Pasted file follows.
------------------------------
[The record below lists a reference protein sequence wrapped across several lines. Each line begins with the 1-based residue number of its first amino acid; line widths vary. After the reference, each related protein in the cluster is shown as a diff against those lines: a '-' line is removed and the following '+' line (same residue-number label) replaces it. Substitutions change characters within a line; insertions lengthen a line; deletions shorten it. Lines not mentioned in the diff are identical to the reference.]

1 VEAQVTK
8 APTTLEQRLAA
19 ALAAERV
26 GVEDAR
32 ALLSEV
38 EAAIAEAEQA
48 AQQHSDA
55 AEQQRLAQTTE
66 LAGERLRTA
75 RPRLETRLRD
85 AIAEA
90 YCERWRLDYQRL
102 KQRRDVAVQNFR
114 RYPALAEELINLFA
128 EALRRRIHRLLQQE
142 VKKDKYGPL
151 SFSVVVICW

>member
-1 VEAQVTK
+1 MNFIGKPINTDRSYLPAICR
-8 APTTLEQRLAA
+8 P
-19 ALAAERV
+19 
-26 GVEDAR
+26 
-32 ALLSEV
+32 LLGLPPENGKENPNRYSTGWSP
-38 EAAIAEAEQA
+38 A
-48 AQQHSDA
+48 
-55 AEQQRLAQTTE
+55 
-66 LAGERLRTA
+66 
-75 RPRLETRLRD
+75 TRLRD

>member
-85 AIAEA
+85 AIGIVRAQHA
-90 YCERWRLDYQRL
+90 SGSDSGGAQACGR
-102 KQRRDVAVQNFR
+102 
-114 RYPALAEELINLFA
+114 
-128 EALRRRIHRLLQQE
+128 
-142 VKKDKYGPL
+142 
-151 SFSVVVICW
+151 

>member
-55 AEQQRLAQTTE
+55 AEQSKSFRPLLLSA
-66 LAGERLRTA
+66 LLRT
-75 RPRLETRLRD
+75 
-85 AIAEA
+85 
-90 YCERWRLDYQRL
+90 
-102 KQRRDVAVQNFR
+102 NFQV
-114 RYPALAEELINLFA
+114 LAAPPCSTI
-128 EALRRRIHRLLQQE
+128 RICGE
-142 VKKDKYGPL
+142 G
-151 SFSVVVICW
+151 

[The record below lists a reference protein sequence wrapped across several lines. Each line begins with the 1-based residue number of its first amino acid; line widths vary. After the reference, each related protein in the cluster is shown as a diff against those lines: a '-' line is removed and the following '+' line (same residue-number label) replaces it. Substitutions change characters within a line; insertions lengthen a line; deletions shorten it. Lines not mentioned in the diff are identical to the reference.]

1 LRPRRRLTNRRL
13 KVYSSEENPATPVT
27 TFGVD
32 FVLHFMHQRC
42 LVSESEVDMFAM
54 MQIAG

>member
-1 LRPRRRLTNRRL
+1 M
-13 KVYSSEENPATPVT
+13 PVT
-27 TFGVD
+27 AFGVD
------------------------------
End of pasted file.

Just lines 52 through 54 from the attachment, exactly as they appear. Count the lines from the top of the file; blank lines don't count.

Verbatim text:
+142 
-151 SFSVVVICW
+151 